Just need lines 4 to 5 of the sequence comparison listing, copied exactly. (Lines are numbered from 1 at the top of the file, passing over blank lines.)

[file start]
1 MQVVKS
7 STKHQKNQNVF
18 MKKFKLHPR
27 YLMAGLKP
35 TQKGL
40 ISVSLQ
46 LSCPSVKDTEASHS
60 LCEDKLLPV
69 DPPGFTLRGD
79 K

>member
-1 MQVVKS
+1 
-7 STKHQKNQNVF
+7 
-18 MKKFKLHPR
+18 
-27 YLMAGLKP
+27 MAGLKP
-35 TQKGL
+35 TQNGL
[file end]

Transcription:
27 YLMAGLKP
35 TQKGL